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Part-Handling Choices for Advancing Automation

By: Joe Jancsurak

Sunday, December 1, 2019
 



This comparison of steel, aluminium and carbon fiber automotive cross bars (photo) shows carbon fiber as having a slightly higher stiffness profile (lower deflection) than steel and significantly higher stiffness than aluminium.
When talking of automation advancements in manufacturing circles, software, controls and robotics often take center stage. However, how about the tooling necessary for transferring parts to and from forming presses?

The material from which such tooling is made can be a game-changer when it comes to automating part flow, say Tom Garant, general manager of Bilsing North America, a Roseville, MI-based provider of carbon fiber tooling solutions. Garant says such options as carbon fiber crossbar beams, loading and unloading beams, destacking beams, panel loading t-booms, and tooling supports are lighter, stiffer and vibrate less than tooling made of steel and aluminum, resulting in improved production rates and longer life for the robot “with lighter end effectors saving on overall wear and tear.”

While automotive companies such as Jaguar and Chrysler accept that the carbon fiber design is more expensive than aluminum and steel, they recognize that more parts/min. and increased equipment life results in an attractive return on investment, says Zdenek Posvar, Bilsing’s account manager at Compotech (Czech Republic), the company’s technology partner in carbon fiber solutions. “Customers require faster run times and with the carbon fiber they achieve that because of the material’s greater stiffness and lower deflection, resulting in less part vibration,” he says.

Why is that important? “Imagine a welding fixture,” explains Garant. “When the robot comes into the station with the parts, typically there’s some wait time due to waiting on the tool to settle and stop vibrating. With carbon fiber, settling is much faster.” (See Crossbar Profiles.)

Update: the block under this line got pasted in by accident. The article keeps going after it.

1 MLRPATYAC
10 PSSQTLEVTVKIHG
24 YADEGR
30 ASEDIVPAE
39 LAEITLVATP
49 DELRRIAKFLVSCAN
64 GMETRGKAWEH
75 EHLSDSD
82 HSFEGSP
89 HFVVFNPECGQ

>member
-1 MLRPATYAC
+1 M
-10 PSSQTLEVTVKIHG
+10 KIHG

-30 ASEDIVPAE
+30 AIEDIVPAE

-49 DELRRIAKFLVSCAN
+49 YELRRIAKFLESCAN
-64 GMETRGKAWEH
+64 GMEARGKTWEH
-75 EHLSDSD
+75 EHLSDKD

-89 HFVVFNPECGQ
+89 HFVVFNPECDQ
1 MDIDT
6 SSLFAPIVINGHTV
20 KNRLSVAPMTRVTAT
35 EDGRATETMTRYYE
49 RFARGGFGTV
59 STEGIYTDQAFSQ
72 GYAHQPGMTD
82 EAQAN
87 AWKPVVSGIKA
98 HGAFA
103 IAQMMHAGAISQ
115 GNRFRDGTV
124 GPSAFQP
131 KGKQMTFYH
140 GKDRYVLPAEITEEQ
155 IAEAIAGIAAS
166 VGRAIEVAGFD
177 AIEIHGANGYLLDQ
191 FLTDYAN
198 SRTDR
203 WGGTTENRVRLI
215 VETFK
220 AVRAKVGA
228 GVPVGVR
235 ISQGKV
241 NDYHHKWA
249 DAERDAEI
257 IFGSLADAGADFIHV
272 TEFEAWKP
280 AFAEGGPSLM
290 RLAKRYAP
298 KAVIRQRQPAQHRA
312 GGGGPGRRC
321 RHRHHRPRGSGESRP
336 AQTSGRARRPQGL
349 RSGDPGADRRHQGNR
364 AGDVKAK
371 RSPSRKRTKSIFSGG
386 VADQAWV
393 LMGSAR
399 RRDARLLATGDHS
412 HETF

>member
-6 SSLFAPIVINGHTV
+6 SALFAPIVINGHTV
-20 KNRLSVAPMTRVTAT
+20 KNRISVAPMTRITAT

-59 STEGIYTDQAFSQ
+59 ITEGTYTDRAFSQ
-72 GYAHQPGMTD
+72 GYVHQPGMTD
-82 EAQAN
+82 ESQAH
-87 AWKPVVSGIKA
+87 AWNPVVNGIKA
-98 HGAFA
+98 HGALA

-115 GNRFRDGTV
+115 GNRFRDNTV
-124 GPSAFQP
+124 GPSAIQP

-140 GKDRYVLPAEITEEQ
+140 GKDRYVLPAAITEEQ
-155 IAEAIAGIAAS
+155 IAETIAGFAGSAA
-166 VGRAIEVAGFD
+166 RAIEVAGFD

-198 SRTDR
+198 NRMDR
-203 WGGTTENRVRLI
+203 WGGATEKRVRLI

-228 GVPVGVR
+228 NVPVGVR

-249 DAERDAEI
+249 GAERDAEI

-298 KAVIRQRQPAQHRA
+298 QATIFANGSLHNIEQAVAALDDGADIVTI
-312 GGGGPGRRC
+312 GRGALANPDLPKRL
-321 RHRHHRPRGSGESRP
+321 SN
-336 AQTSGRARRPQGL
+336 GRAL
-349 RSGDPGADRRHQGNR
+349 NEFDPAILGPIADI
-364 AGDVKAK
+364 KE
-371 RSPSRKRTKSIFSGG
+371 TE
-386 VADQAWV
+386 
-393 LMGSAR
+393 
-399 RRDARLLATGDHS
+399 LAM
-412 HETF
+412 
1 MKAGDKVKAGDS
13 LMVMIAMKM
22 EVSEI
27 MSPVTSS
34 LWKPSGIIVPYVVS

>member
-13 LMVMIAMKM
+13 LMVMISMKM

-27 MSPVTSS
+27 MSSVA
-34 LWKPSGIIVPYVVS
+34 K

So how does greater stiffness and lower deflection affect common manufacturing scenarios?

Garant points to a Tier One automotive supplier that manufactures a tubular part weighing about 20 lb. for an engine cradle. The production line features a hydraulic preform press, hydroforming press, five integrated robots and baseline tooling constructed of aluminum with a rotation device mounted on the leading end of the end effector. Two blanks were handled by a common tool; the first was picked and placed for cleaning and lubrication and the second was placed into the die cavity following lubrication.

“Although it was a two-cavity die, the robot could only load one component at a time due to the combined weight of the parts and end effector,” says Garant. “While one part was set in a nesting station, the robot would select the second part for lube using a separate gripper. The weight of the tooling also affected robot efficiency and became cumbersome for the operators during changeover.”


Carbon-fiber end effectors reduce cycle time while lengthening the lives of robots.
Garant says that a switch to carbon fiber addressed these problems by providing a lighter, stiffer alternative to the aluminum tooling. In order to achieve the same strength of carbon fiber, the wall thickness of the aluminum tubing would have had to double, increasing its weight even more, yet still not achieving a comparable stiffness to the carbon fiber.

“Conforming to standard, interchangeable sizes, carbon fiber was relatively simple to integrate into the existing end effectors by simply replacing the tubing, based upon a standard 2.5-in.-dia. mainframe with 0.30-in. wall and 1 in. for extensions or cross booms,” Garant says. “Because carbon fiber made the overall tooling lighter, the robot can handle additional part weight, achieving a 10 to 15-percent increase in production weight. Another advantage was a 6-second reduction in cycle time, representing an overall improvement of 15 percent And, part consistency and process repeatability improved due to the harmonic stability of the carbon fiber tooling, creating less bounce on the robotics.”

Further process improvements included increased ergonomics, especially when changing tools. “With aluminum, changing one end effector was a two-person job,” says Garant. “With carbon fiber, two workers help to guide the end effector to its nest, but it’s light enough for one person to carry. Carbon fiber is easier to guide into place because of its rigidity, and it’s less likely to damage magnets and other parts during changeover.”

Another benefit, says Garant, was a reduction in downtime when recovering from a robot crash. Aluminum is prone to breakage, so in the event of a crash, it would break or bend the tool, not only affecting the main part, but also other parts. “Should carbon fiber break, there are no bend issues and little clean up,” he says. “Typically, one half snaps off while the other half is still held in the clamp and there is no dust as with aluminum.” MF

 

See also: Bilsing Automation North America

Related Enterprise Zones: Automation


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